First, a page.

Henry Lawson ( )


Ben Duggan


Jack Denver died on Talbragar when Christmas Eve began, 
And there was sorrow round the place, for Denver was a man; 
Jack Denvers wife bowed down her head -- her daughters grief was wild, 
And big Ben Duggan by the bed stood sobbing like a child. 
But big Ben Duggan saddled up, and galloped fast and far, 
To raise the longest funeral ever seen on Talbragar. 

By station home 
And shearing shed 
Ben Duggan cried, `Jack Denvers dead! 
Roll up at Talbragar! 

He borrowed horses here and there, and rode all Christmas Eve, 
And scarcely paused a moments time the mournful news to leave; 
He rode by lonely huts and farms, and when the day was done 
He turned his panting horses head and rode to Rosss Run. 
No bushman in a single day had ridden half so far 
Since Johnson brought the doctor to his wife at Talbragar. 

By diggers camps 
Ben Duggan sped -- 
At each he cried, `Jack Denvers dead! 
Roll up at Talbragar! 

That night he passed the humpies of the splitters on the ridge, 
And roused the bullock-drivers camped at Belinfantes Bridge; 
And as he climbed the ridge again the moon shone on the rise; 
The soft white moonbeams glistened in the tears that filled his eyes; 
He dashed the rebel drops away -- for blinding things they are -- 
But twas his best and truest friend who died on Talbragar. 

At Blackmans Run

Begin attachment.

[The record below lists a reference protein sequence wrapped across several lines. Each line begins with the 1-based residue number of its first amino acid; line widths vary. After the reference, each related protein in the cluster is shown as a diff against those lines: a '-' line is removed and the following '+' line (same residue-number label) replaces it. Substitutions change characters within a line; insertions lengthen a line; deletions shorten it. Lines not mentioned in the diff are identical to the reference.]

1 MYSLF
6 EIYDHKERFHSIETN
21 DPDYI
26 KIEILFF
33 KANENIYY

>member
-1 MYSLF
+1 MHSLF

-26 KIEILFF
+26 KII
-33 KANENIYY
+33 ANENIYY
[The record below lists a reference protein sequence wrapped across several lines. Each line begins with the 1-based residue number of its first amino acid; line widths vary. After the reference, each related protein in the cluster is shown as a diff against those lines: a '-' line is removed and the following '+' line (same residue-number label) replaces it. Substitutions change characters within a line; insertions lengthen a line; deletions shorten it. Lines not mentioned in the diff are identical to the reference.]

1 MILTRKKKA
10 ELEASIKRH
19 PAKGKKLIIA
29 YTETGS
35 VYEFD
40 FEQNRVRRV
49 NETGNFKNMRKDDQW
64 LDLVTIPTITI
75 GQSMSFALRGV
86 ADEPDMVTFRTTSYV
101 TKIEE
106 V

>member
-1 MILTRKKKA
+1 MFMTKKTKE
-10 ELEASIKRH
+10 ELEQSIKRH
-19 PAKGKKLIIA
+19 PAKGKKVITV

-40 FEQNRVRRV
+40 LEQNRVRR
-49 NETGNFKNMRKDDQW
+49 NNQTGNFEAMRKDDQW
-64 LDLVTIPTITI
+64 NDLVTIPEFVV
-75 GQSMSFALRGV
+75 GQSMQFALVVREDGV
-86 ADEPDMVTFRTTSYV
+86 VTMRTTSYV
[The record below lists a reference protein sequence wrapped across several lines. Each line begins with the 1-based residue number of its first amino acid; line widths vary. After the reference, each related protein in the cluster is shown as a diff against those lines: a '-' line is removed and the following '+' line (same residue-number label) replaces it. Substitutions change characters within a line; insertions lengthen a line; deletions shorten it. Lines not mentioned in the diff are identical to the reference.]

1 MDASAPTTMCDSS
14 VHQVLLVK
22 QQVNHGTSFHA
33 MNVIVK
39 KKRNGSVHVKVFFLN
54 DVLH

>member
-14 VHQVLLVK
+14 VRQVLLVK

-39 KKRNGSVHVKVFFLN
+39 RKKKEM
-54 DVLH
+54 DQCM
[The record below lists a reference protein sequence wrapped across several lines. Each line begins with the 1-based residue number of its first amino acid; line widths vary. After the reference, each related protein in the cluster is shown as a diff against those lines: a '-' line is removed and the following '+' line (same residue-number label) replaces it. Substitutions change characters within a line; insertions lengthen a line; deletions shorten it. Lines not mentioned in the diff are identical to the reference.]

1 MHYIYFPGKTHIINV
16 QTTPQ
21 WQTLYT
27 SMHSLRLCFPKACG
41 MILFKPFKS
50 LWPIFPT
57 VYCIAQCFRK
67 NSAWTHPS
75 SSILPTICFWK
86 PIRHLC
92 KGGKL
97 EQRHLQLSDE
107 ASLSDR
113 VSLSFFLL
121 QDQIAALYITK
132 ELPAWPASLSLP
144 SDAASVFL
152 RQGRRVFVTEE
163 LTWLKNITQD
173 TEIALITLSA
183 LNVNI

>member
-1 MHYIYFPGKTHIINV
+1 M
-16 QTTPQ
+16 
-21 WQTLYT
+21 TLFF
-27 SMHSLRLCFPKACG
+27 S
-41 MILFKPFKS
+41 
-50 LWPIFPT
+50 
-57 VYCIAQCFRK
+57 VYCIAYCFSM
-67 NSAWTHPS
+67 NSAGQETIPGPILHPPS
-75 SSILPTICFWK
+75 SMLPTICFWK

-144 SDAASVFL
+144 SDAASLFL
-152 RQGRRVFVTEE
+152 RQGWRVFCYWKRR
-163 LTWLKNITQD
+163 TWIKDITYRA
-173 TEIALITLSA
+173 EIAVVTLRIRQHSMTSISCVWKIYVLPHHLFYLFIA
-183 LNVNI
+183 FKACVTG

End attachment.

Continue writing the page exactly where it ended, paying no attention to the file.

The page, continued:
Before the dawn, 
Ben Duggan cried, `Poor Denvers gone! 
Roll up at Talbragar! 

At all the shanties round the place theyd heard his horses tramp, 
He took the track to Wilsons Luck, and told the diggers camp; 
But in the gorge by Deadmans Gap the mountain shades were black, 
And there a newly-fallen tree was lying on the track -- 
He saw too late, and then he heard the swift hoofs sudden jar, 
And big Ben Duggan neer again rode home to Talbragar. 

`The wretch is drunk, 
And Denvers dead -- 
A burning shame! the people said 
Next day at Talbragar. 

For thirty miles round Talbragar the boys rolled up in strength, 
And Denver had a funeral a good long mile in length; 
Round Denvers grave that Christmas day rough bushmens eyes were dim -- 
The western bushmen knew the way to bury dead like him; 
But some returning homeward found, by light of moon and star, 
Ben Duggan dying in the rocks, five miles from Talbragar. 

They knelt around, 
He raised his head 
And faintly gasped, `Jack Denvers dead, 
Roll up at Talbragar! 

But one short hour before he died he woke to understand, 
They told him, when he asked them, that the funeral was `grand; 
And then there came into his eyes a strange victorious light, 
He smiled on them in triumph, and his great soul took its flight. 
And still the careless bushmen tell by tent and shanty bar 
How Duggan raised a funeral years back on Talbragar. 

And far and wide 
When Duggan died, 
The bushmen of the western side 
Rode in to Talbragar.



Henry Lawson's other poems:
  1. To an Old Mate
  2. Jack Dunn of Nevertire
  3. The Heart of Australia
  4. The Bush Girl
  5. Past Carin


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